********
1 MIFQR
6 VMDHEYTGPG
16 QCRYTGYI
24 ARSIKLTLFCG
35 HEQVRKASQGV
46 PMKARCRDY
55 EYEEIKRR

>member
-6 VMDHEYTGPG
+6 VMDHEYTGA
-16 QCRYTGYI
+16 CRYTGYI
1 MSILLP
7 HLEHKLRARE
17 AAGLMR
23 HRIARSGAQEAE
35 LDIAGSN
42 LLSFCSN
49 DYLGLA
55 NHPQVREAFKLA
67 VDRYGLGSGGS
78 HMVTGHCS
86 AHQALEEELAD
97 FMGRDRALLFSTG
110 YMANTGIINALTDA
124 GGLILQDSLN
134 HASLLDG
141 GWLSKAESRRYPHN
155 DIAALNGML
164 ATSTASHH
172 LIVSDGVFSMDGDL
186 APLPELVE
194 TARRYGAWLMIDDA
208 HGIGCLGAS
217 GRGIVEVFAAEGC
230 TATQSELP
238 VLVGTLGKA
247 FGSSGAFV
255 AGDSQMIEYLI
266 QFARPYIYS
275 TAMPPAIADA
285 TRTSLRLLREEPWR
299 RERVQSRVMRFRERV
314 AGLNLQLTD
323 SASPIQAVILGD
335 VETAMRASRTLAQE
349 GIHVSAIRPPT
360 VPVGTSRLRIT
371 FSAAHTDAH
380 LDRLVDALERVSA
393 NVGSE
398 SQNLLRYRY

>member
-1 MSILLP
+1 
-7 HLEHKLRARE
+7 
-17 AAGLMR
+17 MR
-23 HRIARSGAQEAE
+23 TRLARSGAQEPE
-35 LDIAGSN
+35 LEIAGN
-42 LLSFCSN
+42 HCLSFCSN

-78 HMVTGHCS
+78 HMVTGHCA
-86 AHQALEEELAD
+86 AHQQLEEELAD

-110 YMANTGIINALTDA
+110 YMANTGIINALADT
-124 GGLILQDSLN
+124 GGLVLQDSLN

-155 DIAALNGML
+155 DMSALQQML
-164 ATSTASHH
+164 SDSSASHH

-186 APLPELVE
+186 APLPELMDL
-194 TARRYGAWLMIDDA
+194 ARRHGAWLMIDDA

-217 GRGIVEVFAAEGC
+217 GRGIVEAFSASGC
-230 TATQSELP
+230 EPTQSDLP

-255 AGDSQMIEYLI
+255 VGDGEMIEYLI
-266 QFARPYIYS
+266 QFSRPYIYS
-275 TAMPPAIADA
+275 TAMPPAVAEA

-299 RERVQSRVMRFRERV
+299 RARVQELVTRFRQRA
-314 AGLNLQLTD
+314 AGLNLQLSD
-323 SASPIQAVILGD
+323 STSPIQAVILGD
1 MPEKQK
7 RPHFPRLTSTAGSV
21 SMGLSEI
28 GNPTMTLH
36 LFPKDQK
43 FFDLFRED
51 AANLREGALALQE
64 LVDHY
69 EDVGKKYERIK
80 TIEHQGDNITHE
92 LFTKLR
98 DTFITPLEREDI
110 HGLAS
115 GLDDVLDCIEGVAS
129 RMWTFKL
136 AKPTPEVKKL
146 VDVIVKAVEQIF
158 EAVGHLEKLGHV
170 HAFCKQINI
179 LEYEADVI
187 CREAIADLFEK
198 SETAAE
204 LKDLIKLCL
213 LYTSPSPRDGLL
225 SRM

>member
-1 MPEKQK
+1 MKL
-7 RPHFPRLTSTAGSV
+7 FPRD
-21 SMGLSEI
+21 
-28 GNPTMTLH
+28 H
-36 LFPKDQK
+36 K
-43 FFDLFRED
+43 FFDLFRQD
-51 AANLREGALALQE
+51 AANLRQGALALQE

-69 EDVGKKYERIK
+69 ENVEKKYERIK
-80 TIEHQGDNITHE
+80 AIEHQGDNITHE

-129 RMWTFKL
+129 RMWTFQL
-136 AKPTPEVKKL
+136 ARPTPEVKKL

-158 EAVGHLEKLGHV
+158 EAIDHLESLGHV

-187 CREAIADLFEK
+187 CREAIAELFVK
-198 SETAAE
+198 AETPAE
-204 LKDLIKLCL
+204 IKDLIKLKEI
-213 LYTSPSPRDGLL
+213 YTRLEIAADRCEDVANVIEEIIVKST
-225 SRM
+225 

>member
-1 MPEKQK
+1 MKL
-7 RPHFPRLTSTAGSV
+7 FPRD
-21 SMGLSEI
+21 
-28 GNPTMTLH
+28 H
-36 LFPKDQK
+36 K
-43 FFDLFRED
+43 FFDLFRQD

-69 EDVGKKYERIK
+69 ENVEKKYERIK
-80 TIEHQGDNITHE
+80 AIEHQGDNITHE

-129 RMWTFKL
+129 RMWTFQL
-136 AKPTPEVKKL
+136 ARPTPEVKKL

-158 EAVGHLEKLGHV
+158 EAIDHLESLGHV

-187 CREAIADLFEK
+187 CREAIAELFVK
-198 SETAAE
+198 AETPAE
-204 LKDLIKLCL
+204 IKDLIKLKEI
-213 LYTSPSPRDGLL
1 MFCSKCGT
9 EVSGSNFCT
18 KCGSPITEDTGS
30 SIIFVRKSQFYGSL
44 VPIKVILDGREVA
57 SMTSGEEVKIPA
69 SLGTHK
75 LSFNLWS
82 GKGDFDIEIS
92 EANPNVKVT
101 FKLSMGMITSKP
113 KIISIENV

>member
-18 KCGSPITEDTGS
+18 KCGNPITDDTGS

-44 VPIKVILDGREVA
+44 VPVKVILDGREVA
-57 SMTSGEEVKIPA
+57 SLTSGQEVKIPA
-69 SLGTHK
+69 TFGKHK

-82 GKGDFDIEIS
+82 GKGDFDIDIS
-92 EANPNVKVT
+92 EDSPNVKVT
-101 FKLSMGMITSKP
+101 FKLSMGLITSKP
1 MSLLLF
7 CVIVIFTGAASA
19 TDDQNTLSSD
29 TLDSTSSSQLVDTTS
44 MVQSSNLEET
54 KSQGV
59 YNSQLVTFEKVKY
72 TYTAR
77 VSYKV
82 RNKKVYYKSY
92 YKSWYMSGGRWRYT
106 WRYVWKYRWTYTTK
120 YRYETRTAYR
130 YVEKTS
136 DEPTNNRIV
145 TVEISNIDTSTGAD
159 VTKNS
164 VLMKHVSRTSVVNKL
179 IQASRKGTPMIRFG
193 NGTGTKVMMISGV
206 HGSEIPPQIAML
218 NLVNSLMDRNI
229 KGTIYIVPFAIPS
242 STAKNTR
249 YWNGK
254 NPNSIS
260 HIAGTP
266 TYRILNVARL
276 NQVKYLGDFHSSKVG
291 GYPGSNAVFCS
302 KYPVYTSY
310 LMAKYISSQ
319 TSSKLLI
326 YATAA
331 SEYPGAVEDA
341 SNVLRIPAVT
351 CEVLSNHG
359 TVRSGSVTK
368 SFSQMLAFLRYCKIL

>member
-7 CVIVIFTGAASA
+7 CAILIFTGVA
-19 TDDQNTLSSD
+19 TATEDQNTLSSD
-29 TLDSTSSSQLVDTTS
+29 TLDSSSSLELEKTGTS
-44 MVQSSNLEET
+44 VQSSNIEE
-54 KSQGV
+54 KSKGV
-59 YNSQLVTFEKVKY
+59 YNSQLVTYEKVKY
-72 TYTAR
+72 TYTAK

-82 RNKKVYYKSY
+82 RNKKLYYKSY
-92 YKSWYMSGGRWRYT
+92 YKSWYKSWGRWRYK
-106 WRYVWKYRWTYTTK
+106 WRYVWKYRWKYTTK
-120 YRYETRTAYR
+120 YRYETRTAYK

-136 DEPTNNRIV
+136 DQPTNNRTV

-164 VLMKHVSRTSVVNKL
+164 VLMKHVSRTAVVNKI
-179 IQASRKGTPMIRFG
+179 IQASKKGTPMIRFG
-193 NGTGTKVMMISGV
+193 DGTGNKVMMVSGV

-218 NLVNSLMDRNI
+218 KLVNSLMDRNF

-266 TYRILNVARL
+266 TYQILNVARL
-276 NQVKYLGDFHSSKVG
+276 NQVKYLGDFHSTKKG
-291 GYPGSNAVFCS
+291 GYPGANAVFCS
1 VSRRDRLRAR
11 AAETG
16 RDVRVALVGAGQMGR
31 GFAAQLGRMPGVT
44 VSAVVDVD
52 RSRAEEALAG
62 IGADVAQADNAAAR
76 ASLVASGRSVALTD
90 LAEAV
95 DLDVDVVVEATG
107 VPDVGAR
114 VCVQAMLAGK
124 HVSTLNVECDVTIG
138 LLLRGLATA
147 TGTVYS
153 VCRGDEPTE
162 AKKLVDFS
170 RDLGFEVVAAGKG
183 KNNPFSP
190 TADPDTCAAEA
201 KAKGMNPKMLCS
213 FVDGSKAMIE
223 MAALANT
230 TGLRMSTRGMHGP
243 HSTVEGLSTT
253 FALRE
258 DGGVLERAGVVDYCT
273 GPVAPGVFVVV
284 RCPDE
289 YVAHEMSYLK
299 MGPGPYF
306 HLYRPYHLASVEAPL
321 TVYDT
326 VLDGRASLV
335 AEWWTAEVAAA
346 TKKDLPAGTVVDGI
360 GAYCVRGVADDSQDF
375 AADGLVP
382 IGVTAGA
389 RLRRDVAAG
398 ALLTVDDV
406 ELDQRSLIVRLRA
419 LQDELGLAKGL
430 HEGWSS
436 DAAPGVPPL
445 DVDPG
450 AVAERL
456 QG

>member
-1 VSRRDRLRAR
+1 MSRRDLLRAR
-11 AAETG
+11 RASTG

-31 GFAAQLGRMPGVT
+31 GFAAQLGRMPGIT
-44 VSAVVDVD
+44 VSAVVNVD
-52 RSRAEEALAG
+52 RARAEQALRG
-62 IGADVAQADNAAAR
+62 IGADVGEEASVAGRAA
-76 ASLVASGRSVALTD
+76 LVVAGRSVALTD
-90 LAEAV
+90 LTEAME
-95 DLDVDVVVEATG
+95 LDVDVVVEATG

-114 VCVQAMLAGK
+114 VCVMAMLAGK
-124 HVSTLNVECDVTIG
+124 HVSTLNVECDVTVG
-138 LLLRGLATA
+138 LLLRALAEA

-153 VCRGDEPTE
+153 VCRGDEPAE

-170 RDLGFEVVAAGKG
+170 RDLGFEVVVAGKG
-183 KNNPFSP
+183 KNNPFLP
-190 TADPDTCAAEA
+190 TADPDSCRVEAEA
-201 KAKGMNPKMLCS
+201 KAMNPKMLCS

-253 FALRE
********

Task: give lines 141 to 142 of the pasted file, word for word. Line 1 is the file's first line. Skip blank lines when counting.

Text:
+80 AIEHQGDNITHE

-129 RMWTFKL